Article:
I have defined the index for time to be T = [1,2,3,4,5,6]. I want that that the demand that to be addressed twice in a given a time period, when the difference between the time the demand is addressed the first time and the demand is addressed the second time is 2. Suppose the demand at a location is is given by $D_i$, where $i \in I$ represents the location of the demand and $\omega_{ijt}$ are the number of people who are meant to be located from location $j$ to location $i$ in a time period $t\in T$. Currently I have that $$\sum_{j \in J} \sum_{t \in T} \omega_{ijt} = D_i $$, which will ensure that the demand is allocated to location $j$ in time t. However, how can introduce the idea of having the same demand reintroduced in my model, when the difference between the demand first addressed and the the model time is $2$.

It will help me greatly, if someone could please help me formulate this idea.

Edit: If I have a demand of 40 people at a, 50 people at b, 60 people at c. I want that all of these people at locations $a,b,c \in I$ visit location $j \in J$ within a certain time period $t < T$, where T can be $6$ weeks and $t$ can be 3 weeks . This means that all of the demand can be addressed within 3 weeks. Next, I want that this demand may only visit the facility again if difference between the time that the demand first visited and next visit will be 3 weeks. I do not know how to model this.


  • 2
    $\begingroup$ It's not clear what you mean $\endgroup$ Commented Aug 5, 2021 at 12:06
  • $\begingroup$ @Optimization team, in a certain span of say t = 6, I want my demand to be covered. Additionally, I want that if t - t(when demand was addressed) =2, then demand should be readdressed. $\endgroup$
    – user4387
    Commented Aug 5, 2021 at 12:57
  • $\begingroup$ You say in reference to your one equation that it "will ensure that the demand is allocated to location $j$ in time $t$." The right side, however has demand for location $i$, and that demand is not being addressed at a particular time $t$ (since $t$ is an index of summation). Please try to rewrite your question in a clearer manner. $\endgroup$
    – prubin
    Commented Aug 5, 2021 at 16:08
  • $\begingroup$ @prubin, demand is not age dependent.. $\endgroup$
    – user4387
    Commented Aug 5, 2021 at 16:37
  • 1
    $\begingroup$ I think a small numerical example would help clarify the desired behavior. $\endgroup$
    – RobPratt
    Commented Aug 7, 2021 at 18:23

1 Answer 1


When you reason about sums of people moving from $a$ to $b$ and sums of people being at $a$ at time point $t$ you can't reason at a level of the individual. In your formulation you can't express constraints on the position in time of the individual as you currently don't describe the position where an individual is in your model.

To track the position of individuals you need to introduce a boolean array of $\text{is_at}_{p, l, t}$ where $p$ is the unique number of the person and $l$ is it's location at time point $t$.

Since you probably don't want one person to be at multiple locations at the same time you need introduce some constraint like $\forall p \in \text{Persons}, \forall t \in \text{Time}: \sum_{l \in L} \text{is_at}_{p, l, t} \leq 1$ meaning one person can be at most at one location at a time.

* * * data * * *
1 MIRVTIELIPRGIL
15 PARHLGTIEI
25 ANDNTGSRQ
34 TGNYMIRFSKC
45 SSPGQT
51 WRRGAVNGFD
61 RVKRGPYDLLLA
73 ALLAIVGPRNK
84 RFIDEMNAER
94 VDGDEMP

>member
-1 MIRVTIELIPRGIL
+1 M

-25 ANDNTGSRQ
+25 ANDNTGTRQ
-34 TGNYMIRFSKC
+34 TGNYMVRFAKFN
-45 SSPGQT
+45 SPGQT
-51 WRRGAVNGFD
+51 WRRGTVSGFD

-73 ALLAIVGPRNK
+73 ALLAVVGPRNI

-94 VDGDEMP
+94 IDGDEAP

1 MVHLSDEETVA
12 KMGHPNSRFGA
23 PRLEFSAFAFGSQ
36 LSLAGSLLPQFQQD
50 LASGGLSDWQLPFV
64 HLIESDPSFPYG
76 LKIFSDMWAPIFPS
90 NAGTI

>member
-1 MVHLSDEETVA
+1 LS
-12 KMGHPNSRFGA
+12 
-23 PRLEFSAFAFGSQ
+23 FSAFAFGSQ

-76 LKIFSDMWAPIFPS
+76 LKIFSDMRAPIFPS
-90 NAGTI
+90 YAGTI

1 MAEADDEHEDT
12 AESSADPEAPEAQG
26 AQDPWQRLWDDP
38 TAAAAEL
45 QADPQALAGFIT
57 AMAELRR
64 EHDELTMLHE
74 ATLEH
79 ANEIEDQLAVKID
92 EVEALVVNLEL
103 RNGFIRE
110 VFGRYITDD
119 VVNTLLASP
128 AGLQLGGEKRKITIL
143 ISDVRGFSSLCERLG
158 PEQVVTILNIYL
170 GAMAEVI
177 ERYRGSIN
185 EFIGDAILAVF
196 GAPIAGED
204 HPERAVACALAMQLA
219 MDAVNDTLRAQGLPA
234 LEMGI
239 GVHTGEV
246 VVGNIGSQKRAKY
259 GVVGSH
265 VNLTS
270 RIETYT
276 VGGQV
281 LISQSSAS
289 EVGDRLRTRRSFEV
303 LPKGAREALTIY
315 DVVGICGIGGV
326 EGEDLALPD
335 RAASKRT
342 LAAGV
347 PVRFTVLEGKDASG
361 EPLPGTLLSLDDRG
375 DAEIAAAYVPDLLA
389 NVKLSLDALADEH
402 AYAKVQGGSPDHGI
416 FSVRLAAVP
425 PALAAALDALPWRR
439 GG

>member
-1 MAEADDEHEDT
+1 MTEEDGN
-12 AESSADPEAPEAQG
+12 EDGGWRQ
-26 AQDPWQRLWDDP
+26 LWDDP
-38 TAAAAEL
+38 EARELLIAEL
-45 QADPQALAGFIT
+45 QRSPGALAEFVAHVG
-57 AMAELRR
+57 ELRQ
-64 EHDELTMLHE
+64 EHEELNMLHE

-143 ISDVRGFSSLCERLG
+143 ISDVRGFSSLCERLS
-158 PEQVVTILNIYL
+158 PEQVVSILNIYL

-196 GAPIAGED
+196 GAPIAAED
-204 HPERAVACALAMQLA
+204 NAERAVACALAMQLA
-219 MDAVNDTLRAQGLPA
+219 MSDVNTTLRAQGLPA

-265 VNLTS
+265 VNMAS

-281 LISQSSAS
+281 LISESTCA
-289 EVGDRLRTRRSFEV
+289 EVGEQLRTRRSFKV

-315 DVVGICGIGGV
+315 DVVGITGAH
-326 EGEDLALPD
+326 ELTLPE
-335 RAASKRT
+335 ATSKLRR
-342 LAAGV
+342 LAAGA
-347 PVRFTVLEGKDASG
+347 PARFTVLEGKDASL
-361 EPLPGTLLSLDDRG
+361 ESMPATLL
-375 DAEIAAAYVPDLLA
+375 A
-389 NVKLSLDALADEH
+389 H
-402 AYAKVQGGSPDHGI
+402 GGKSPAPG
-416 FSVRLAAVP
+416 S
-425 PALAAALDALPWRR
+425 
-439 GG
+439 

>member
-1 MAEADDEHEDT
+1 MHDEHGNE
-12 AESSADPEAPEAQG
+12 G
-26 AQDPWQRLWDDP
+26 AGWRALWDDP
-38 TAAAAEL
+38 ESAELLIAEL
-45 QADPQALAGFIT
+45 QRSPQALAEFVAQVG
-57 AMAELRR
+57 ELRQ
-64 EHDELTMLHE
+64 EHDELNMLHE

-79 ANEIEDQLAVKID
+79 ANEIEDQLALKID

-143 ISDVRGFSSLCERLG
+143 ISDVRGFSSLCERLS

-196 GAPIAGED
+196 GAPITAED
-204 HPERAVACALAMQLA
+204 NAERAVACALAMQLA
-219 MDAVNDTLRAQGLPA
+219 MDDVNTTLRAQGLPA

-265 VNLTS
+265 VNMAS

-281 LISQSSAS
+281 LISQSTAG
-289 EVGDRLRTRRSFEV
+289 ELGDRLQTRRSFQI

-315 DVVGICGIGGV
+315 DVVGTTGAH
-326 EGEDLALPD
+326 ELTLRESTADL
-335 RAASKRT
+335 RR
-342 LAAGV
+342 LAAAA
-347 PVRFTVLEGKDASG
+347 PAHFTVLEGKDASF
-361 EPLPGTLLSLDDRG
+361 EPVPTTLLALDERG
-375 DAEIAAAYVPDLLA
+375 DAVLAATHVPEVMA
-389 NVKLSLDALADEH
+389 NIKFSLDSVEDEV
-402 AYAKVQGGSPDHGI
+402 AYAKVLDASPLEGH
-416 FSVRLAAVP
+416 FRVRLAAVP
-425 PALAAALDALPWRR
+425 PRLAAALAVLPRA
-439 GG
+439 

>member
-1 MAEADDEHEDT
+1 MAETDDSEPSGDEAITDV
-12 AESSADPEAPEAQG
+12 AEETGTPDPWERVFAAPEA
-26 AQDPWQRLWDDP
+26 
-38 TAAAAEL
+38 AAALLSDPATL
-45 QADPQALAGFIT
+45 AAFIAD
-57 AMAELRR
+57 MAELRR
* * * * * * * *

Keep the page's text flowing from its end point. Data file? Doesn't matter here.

On this state it is possible to express that a certain individual needs to revisit the same place 2 time steps later:

$$ (\text{is_at}_{p, l, t} \land \neg \text{is_at}_{p, l, t-2}) \implies (\text{is_at}_{p, l, t+2}) $$

which reads as if Individual $p$ visited $l$ at time point $t$ but not at $t-2$ then $p$ needs to visit $l$ at $t+2$. You might have noticed that this is not in a MILP form but it can be converted into one using these equivalences. Note that around the boundaries of your time interval you can simplify this formulation as $t+2$ or $t-2$ might not exist and you need to define what that means for your model. This formulation will also be a lot bigger then your current one as you are keeping track of individuals and not just sums of people.

You can also modify this formulation to allow individuals to visit after 2 or 3 or 4 days if he never visited this place before: $$ (\text{is_at}_{p, l, t} \land \neg ( \bigvee\limits_{i=1}^{t-1} \text{is_at}_{p, l, i})) \implies (\text{is_at}_{p, l, t+2} \lor \text{is_at}_{p, l, t+3} \lor \text{is_at}_{p, l, t+4}) $$ Or do another large number of simple modifications that might be able to capture what you want.

  • $\begingroup$ No this is not the correct formulation. I just need a simple constraint a modified version of the one I wrote. Additionally, we can have people at my facilities from different locations. $\endgroup$
    – user4387
    Commented Aug 7, 2021 at 21:43
  • $\begingroup$ According to my understanding of your problem and math there is no such modification. If you want to trace individuals around you can't do so without knowing where persons are. If you want to do something else then please make your question a lot clearer as nobody else seems to get it either. $\endgroup$ Commented Aug 7, 2021 at 21:47
  • $\begingroup$ my question is really clear honestly. We dont have a unique ID for a person. This may help: If a person from location i visits location j, then he/she must do so after 2 time periods too. $\endgroup$
    – user4387
    Commented Aug 8, 2021 at 6:26
  • $\begingroup$ can you help me write the MILP formulation? $\endgroup$
    – user4387
    Commented Aug 8, 2021 at 10:32
  • $\begingroup$ You can't track individuals without assigning them a separate variables (is_at) and the index into is_at is the ID. Your description is not clear. It might help if you write it in your native language and add that so we can have Google translate your message. @Jimjamlorde $\endgroup$ Commented Aug 8, 2021 at 11:09

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